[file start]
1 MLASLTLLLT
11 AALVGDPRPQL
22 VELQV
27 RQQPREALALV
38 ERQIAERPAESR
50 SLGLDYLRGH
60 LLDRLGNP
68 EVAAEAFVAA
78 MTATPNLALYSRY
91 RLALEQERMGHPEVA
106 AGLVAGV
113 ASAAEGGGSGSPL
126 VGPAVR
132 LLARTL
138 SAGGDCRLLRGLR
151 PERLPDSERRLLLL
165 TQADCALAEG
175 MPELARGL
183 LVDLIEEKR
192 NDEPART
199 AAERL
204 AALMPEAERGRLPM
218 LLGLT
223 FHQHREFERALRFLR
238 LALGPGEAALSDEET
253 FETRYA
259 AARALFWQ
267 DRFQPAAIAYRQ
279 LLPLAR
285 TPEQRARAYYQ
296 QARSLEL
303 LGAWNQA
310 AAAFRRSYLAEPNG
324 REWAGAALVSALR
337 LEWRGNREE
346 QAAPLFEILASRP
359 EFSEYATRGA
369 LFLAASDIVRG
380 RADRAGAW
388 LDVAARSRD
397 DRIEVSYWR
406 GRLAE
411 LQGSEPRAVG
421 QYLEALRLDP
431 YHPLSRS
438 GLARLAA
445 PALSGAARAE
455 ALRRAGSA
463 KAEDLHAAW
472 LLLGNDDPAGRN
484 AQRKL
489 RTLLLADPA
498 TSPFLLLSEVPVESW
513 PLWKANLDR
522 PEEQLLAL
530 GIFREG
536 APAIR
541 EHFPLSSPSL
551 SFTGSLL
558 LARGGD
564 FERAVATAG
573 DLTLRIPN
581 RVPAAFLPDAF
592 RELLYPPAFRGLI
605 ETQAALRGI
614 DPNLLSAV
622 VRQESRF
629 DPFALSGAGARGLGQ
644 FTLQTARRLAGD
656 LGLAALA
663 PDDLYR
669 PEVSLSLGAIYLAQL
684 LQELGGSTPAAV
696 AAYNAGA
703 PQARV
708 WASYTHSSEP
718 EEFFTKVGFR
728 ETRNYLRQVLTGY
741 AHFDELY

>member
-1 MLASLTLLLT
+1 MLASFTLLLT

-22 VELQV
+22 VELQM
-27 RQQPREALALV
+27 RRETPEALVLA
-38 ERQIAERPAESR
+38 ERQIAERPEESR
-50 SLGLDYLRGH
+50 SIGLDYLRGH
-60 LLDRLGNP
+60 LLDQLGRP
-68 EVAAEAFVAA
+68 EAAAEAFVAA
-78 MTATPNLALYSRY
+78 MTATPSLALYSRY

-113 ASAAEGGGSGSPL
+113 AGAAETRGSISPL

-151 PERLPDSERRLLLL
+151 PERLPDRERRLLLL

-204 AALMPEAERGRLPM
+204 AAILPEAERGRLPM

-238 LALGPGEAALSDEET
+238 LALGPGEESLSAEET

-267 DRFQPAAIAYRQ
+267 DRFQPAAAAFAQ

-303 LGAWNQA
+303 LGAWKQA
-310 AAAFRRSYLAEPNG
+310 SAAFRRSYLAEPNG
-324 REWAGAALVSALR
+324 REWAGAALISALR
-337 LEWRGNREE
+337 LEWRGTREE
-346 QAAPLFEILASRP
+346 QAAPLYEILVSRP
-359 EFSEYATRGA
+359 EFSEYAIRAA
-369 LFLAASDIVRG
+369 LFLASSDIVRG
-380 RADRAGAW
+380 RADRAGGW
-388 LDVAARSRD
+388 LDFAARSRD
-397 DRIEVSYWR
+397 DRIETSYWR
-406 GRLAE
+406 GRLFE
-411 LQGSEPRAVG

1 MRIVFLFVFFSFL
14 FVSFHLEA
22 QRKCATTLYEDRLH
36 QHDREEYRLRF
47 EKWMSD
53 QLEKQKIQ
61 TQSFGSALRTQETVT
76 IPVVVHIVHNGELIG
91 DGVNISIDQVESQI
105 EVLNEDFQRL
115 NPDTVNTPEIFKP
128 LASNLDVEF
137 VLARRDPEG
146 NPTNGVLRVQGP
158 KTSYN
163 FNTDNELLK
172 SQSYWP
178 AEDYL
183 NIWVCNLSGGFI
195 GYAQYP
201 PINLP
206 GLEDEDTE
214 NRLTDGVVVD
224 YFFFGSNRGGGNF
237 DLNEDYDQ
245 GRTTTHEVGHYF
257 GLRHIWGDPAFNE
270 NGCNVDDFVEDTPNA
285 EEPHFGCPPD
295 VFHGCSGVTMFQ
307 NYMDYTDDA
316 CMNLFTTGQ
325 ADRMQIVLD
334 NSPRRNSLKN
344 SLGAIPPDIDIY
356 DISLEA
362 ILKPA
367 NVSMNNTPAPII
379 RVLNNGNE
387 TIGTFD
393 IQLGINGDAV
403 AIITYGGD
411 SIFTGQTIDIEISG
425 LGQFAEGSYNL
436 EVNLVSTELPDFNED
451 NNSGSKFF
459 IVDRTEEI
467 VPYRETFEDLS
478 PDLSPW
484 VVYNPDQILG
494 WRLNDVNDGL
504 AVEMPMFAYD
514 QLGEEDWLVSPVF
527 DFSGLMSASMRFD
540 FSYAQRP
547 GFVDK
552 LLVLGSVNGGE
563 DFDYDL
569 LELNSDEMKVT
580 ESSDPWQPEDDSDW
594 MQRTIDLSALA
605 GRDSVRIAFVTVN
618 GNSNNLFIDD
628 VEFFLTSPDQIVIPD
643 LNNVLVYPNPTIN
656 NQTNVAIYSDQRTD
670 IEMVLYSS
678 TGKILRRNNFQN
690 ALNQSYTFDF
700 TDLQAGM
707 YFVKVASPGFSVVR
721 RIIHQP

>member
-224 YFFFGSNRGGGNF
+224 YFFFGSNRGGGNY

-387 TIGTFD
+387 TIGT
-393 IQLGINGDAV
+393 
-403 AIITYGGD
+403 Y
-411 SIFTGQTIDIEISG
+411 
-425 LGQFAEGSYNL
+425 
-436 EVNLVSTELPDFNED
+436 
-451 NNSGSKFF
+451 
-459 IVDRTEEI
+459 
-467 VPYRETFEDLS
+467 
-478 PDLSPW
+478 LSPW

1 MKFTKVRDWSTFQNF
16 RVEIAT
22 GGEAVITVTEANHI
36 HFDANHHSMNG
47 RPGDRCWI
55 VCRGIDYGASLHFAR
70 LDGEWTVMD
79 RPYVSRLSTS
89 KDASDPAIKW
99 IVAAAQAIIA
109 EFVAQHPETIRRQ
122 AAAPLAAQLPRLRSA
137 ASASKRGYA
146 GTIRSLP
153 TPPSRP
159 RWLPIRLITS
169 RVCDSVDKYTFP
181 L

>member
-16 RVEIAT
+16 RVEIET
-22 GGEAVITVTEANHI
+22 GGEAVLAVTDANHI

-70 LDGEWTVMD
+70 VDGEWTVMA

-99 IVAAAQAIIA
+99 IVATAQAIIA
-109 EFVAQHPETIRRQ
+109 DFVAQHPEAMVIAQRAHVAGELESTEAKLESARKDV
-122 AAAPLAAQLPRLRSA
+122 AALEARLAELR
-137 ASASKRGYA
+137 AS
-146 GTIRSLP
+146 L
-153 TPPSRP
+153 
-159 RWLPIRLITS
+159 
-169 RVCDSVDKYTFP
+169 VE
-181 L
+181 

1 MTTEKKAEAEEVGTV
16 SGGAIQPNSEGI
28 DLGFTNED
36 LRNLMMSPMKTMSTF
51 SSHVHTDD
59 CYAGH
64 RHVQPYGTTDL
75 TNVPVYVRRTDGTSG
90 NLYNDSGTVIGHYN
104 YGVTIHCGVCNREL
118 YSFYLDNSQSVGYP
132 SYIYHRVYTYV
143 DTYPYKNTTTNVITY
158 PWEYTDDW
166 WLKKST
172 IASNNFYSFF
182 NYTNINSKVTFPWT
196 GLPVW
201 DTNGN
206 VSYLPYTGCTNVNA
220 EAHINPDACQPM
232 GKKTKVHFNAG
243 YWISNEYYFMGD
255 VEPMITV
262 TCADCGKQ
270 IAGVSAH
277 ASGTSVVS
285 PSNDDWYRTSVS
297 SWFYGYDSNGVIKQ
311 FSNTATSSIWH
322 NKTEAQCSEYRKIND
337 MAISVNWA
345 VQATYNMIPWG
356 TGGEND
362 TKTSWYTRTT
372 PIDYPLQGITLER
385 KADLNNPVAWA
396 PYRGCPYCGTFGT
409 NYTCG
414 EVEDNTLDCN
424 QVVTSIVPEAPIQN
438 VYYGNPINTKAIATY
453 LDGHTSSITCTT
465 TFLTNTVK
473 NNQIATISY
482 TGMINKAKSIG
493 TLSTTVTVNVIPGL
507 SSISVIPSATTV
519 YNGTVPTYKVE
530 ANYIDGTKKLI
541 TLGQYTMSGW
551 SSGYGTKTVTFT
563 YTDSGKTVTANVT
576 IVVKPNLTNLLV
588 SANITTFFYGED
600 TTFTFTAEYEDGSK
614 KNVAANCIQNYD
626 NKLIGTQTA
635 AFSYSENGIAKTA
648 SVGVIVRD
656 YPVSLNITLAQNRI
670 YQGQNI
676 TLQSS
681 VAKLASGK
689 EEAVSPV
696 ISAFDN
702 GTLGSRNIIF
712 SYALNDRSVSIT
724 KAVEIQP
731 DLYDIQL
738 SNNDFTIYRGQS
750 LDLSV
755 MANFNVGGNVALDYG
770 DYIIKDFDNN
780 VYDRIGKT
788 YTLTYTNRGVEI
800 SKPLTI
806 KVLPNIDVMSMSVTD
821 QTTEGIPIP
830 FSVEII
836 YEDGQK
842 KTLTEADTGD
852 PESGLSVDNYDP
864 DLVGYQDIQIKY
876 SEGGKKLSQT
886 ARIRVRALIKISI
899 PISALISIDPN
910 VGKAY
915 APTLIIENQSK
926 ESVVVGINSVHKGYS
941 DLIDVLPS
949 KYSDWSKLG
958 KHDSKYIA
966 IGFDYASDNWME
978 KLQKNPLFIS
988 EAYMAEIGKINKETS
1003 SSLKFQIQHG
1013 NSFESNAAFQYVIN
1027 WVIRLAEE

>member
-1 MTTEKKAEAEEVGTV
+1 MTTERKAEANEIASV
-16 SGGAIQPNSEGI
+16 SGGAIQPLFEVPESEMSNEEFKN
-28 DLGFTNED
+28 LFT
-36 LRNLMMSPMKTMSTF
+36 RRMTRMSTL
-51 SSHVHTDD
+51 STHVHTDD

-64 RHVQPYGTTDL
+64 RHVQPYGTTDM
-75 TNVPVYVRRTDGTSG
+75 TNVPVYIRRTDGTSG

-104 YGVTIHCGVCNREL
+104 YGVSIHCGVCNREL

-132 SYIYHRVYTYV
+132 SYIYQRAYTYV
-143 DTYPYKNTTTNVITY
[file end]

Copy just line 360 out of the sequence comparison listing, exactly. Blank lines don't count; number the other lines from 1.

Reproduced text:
958 KHDSKYIA